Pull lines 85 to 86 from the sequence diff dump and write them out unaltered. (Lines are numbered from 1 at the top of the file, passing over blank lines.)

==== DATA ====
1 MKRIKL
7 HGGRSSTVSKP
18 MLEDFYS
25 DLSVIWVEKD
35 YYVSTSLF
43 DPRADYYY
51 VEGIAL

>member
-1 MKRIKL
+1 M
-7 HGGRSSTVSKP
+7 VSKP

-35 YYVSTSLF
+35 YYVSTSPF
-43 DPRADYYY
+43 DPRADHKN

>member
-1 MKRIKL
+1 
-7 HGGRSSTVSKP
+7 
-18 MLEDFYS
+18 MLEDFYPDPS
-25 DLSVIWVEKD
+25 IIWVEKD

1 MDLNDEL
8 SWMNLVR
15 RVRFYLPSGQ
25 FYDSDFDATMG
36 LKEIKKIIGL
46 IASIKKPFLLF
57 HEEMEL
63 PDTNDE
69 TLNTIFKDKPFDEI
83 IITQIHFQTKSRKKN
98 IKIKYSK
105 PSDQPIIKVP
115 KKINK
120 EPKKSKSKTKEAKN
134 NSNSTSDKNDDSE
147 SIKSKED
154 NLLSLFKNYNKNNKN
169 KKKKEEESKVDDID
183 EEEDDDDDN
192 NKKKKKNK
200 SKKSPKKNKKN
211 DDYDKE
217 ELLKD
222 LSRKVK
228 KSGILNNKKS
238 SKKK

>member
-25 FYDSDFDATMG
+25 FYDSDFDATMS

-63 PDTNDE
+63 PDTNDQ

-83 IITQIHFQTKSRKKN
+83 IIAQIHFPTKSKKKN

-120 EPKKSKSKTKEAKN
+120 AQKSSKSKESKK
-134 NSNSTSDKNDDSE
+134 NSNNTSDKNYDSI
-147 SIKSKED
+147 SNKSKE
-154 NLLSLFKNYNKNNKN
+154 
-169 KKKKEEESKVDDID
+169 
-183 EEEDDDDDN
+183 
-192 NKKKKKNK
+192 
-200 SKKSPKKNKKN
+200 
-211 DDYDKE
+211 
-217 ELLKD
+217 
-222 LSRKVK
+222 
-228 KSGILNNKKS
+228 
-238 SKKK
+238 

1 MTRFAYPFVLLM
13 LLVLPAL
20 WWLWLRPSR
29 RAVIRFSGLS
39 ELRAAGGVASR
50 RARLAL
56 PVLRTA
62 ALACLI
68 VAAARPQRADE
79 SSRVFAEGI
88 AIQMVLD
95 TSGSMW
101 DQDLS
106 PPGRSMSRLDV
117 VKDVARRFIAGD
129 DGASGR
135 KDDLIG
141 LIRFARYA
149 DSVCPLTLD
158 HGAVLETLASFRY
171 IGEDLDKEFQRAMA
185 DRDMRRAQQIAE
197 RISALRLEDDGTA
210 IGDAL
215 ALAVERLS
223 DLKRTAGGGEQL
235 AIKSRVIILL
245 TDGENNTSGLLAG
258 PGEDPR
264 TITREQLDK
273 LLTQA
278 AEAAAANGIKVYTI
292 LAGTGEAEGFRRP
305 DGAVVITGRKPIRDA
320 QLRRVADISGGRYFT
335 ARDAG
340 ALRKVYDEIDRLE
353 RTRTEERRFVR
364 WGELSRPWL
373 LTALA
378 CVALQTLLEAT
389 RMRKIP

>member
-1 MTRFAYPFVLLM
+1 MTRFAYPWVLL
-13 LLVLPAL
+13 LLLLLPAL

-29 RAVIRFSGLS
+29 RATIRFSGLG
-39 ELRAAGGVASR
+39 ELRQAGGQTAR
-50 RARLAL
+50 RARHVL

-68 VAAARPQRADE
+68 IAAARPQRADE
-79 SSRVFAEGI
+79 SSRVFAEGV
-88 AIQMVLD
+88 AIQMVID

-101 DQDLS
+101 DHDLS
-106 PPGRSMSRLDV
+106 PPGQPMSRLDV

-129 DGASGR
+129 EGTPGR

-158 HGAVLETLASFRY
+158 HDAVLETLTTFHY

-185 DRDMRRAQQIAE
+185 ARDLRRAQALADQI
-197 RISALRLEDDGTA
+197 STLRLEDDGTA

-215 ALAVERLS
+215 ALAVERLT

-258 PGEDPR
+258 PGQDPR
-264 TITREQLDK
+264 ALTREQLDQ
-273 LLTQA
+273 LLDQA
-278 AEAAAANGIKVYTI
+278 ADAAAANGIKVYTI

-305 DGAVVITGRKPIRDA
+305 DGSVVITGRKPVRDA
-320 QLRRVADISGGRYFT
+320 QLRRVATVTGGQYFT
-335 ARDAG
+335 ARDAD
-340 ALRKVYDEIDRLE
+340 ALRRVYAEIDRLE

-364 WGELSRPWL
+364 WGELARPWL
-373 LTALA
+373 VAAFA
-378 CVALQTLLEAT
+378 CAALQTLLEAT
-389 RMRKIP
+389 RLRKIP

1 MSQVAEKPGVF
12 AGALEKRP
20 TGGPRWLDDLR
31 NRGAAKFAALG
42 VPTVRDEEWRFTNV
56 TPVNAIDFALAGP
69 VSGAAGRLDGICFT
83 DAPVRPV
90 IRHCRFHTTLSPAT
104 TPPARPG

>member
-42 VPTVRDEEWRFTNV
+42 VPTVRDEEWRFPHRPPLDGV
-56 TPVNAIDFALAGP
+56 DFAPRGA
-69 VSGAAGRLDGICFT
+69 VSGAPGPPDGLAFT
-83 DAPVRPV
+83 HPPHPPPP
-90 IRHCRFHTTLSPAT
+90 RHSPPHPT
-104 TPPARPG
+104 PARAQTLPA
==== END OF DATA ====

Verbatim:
1 MTRFAYPFVLLM
13 LLVLPAL